A network engineer is a technology professional who has the necessary skills to plan, implement and oversee the computer networks that support in-house voice, data, video and wireless network services.
Although the job titles "network engineer" and "network administrator" are sometimes used as synonyms, a network engineer usually has more executive responsibilities than a network administrator. The engineering side tends to deal more with planning, design and technical specifications, whereas the administration side deals mostly with day-to-day maintenance, management and troubleshooting efforts.
The job titles may also be differentiated by education or earnings. Typically, a network engineer has more education and earns more than a network administrator. Employment projections show that network engineers are in demand, and the profession -- and closely related professions -- are expected to grow between 4% to 7% in the next decade.
What does a network engineer do?
Network engineers focus on delivering high-availability network infrastructure to sustain the users' online and on-site information technology activities. Network engineers often overlap with other roles, such as computer network architects or security systems engineers, and work internally within an organization or as outside consultants.
Network engineers design and implement network configurations, troubleshoot performance issues, carry out network monitoring and configure security systems such as firewalls. They often report to a CIO, chief information security officer and other line-of-business leaders to discuss and decide upon overall business goals, policies and network status updates. In many situations, network engineers work closely with project managers and other engineers, manage capacity and carry out remote or on-site support.
Qualifications for a network engineer
A job candidate may only need an associate degree to obtain an entry-level network engineering job, but most positions require a bachelor's degree in computer science or multiple years of additional experience. Many network engineers are also drawn from fields such as electrical engineering, physics or mathematics.
In addition to technical skills, network engineers need analytical, leadership, organizational and communication skills. An attention to detail and the ability to problem-solve are also important. Engineers must be able to understand complex networks and pinpoint problems or suggest ways to improve them. They must also be able to work collaboratively, as well as instruct other engineers and support staff to operate the network. And they have to be able to be flexible enough to work with both engineers and line-of-business colleagues who may not have any understanding of networking.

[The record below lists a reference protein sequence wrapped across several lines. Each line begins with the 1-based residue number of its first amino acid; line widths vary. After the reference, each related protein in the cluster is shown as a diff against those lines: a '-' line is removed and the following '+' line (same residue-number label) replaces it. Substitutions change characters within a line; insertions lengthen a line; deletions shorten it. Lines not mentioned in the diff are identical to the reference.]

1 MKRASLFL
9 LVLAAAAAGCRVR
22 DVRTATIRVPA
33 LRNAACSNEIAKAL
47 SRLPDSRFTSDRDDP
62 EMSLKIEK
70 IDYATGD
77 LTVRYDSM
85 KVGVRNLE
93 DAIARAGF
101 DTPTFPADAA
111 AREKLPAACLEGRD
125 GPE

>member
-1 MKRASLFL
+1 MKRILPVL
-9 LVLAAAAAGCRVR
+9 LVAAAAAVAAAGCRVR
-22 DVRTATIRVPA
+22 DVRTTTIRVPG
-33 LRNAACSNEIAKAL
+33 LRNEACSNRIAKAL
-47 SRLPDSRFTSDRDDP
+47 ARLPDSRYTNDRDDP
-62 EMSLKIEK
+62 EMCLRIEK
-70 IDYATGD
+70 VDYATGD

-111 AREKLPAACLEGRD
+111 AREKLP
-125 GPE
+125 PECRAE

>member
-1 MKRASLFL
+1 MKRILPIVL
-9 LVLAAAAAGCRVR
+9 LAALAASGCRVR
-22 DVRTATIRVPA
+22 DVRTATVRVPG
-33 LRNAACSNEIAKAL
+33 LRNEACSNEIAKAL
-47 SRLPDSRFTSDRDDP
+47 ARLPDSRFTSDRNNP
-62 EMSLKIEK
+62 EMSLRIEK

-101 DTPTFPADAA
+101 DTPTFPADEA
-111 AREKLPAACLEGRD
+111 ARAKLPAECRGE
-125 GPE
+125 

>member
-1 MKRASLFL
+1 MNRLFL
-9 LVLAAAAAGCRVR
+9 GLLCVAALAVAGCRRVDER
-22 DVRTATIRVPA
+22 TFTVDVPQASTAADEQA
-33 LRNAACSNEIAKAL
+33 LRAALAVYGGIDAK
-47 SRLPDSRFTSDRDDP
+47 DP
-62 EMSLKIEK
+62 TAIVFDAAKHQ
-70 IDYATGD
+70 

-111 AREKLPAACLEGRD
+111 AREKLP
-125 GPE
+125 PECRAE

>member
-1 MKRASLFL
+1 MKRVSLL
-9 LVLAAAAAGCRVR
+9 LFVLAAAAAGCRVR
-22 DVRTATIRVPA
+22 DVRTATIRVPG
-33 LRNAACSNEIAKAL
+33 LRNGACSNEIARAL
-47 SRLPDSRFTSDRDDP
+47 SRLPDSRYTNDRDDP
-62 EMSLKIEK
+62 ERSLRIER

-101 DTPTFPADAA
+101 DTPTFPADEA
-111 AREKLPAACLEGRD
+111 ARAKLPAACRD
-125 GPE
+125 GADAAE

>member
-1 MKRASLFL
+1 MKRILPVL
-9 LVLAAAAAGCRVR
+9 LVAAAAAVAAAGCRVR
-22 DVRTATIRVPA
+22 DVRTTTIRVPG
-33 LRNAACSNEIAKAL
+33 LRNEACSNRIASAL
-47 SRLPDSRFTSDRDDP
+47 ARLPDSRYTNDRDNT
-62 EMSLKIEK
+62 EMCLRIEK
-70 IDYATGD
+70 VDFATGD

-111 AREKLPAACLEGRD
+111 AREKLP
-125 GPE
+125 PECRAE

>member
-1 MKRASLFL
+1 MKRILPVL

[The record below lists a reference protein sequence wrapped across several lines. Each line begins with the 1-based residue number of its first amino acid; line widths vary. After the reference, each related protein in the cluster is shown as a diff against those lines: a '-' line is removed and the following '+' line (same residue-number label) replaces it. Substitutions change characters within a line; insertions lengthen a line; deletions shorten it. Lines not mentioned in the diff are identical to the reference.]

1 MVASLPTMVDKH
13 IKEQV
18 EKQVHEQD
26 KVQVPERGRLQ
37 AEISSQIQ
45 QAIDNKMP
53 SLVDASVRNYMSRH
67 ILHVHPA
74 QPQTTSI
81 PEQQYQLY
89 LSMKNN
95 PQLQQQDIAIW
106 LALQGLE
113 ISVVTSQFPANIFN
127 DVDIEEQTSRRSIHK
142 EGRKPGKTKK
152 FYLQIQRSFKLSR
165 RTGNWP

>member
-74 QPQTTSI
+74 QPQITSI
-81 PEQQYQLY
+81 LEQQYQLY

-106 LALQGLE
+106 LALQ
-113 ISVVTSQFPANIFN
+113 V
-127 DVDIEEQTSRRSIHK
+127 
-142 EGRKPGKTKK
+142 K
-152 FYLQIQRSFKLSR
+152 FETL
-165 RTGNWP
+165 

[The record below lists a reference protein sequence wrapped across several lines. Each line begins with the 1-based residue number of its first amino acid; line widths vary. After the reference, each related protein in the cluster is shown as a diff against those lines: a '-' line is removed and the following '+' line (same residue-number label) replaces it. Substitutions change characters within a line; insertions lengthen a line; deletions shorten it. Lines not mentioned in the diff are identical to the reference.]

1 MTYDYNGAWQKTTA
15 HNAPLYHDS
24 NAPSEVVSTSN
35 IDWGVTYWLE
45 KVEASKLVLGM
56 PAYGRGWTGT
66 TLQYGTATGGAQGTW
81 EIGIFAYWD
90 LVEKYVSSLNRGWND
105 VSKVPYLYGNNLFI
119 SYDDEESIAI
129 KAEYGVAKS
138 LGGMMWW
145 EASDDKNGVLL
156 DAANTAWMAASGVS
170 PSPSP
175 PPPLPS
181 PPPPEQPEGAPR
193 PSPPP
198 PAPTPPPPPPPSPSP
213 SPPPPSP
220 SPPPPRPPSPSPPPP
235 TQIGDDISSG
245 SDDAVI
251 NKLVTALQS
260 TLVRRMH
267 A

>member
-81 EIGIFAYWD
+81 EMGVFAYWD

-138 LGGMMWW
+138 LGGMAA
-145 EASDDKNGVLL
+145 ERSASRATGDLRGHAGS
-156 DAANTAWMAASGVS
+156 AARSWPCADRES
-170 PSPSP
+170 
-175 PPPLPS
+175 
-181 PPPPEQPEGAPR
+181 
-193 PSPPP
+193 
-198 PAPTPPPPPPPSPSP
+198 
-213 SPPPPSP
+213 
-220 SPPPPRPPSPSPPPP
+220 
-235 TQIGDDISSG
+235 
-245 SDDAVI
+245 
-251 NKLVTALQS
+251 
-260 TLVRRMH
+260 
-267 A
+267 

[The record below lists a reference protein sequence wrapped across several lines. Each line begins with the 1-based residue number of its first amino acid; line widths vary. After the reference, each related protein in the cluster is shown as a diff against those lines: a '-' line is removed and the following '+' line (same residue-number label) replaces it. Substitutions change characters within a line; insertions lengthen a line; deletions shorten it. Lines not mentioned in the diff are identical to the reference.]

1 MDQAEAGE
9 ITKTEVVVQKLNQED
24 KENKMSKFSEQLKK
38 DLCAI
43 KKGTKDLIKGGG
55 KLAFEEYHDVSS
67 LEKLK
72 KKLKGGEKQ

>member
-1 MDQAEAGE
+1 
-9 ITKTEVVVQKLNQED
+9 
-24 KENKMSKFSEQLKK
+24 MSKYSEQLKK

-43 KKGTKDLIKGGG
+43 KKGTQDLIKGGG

Increasingly, network engineers also need to know about applications and software development, reflecting the growing role of automation and software-defined networking. Therefore, engineers need to understand traffic flows, application priority and data transport. Additionally, engineers should also become acquainted with hyper-convergence, virtualization, security, containers, wide area networking and storage engineering. They should also understand the basic elements of networks: clients, servers, internet routing, IP addresses and network hubs.
Certifications and training
A number of universities and other institutions offer network engineer training courses and programs. Several institutions offer certifications that boost the professional credibility of those who earn it.
For many engineers, additional qualifications and training is closely tied to the Cisco engineering certification program, which offers five levels of career training. Other certifications are available from vendors and organizations such as Juniper Networks, Microsoft, Aruba, Alcatel-Lucent Enterprise, Riverbed Technology, SolarWinds, Hewlett Packard Enterprise, Extreme Networks and the IPv6 Forum.
Some of the more popular network engineer certifications include:
Network engineer salary
A typical network engineer salary ranges from $49,000 to more than $132,000 annually, depending upon skills and experience level, according to Glassdoor. Engineers can also earn bonuses, and some employers offer profit-sharing as well. Network engineers typically work 40 hours a week, but they may be called in for weekends, evenings and other times outside of business hours to resolve technical problems.
Specialized roles in network engineering
Specialized roles include:
- Cloud networking architects, who assist organizations with cloud infrastructure deployment.
- Local area network (LAN) engineers, who install and maintain large LAN networks for enterprises.
- Network security specialists, who detect and prevent network security threats.
- Engineering for VoIP, telecom and data centers.
Network engineers may also pursue different paths within the networking field. Network analysts specialize in installation and maintenance of networks and often cross over between the technical and business sides of an organization. Network managers fill a similar role but must train and direct network technicians.
Below is a list of jobs (besides network engineer) suitable for someone with a network engineering skill set: